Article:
from the office

of 

Sen. Alan Olsen

FOR IMMEDIATE RELEASE
Feb. 20, 2017

Jonathan Lockwood
Communications Director
971-645-2140
Jonathan.Lockwood@OregonLegislature.gov

State Sen. Alan Olsen, R-Canby, pictured on the Senate Floor with students visiting the Statehouse. Photo credit: Tony Miller.













Olsen introduces "Education First" package 
Package gives educators and students much-needed resources and funding
 
SALEM, Ore.-Today, state Sen. Alan Olsen, R-Canby, introduced his "Education First" package to address the underfunded education system in Oregon. Olsen has spearheaded an 'education first' push and says "Oregon's underfunded schools in Oregon are hurting students, parents and educators." 

"Both parties must work together to end the era of failure in Oregon. By passing my 'education first' package we can liberate educators and students from the burdens of an underfunded education system," added Olsen. "Oregon's government clearly hasn't prioritized educators and students and that is unacceptable. We must make 'education first' and pave the way for a better future here in Oregon."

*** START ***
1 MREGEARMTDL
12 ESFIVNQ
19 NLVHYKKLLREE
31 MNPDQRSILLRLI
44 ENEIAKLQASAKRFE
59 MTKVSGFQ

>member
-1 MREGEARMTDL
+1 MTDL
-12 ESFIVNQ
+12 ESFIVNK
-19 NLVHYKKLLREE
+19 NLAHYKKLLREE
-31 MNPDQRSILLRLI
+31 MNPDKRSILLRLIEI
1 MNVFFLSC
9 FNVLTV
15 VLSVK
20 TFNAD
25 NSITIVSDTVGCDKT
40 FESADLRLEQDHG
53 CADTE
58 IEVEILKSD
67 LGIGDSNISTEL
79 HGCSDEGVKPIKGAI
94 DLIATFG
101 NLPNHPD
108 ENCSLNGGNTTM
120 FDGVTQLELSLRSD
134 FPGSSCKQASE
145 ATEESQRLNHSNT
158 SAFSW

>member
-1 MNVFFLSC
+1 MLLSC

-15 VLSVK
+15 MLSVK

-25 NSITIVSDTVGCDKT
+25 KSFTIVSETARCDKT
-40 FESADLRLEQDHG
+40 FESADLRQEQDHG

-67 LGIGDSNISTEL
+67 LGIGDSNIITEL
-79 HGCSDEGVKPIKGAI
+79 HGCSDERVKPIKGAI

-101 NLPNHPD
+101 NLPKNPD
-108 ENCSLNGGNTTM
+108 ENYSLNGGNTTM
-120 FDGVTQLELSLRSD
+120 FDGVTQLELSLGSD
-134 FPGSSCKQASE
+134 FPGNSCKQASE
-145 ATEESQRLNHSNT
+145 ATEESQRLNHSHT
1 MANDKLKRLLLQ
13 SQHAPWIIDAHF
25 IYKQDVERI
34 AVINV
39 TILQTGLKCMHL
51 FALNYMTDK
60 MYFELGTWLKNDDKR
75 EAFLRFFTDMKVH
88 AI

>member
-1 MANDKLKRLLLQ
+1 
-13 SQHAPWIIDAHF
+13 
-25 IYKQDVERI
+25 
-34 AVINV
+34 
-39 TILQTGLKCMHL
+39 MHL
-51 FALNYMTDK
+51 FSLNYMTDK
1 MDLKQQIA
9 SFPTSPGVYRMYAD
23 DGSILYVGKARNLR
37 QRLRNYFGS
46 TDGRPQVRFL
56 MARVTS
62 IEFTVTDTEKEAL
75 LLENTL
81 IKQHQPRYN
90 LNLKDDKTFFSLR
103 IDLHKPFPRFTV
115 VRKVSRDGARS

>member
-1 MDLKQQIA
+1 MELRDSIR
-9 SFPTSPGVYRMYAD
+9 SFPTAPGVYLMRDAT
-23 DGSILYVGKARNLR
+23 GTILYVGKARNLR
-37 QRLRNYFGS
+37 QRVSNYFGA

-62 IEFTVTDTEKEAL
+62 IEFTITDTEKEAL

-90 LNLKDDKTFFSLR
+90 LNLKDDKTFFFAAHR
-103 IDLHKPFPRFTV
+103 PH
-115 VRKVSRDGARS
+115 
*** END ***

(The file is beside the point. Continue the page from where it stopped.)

The first proposal, Senate Joint Resolution 020, co-sponsored with Senate Republican Leader Ted Ferrioli, of John Day, proposes an amendment to the Constitution that would require the Legislature to appropriate funds for Oregon's K-12 system by 65th day of regular session held in odd-numbered year and would prohibit legislator compensation if the appropriation is not passed. 

The full text of SJR 020 can be viewed here

Another proposal, Senate Bill 671, appropriates $9,523,300,000 to the State School Fund. 

Senate Bill 672 appropriates funds to the Oregon Department of Education to award grants for career and technical education. 

Senate Bill 673 appropriates $760,000,000 to public universities and Senate Bill 674 appropriates $589,000,000 to community colleges. 


In 2011, only 67 percent of Oregon students graduated from high school within four years, and only 70 percent within five. In Oregon, 69 percent of the class of 2013 graduated with a diploma, compared to 81 percent nationally. 

Per EdWeek, in 2015 only 37 percent of fourth grade students were proficient in math, and only 33.9 percent were proficient in reading. This may not come as a surprise if people knew Oregon students lose almost a year of education when class times and school years are compared to national averages. 
 

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For media requests please contact Communications Director Jonathan Lockwood at 971-645-2140 or Jonathan.Lockwood@OregonLegislature.gov.

Oregon Senate Republicans, PO Box 2168, Salem, OR 97308
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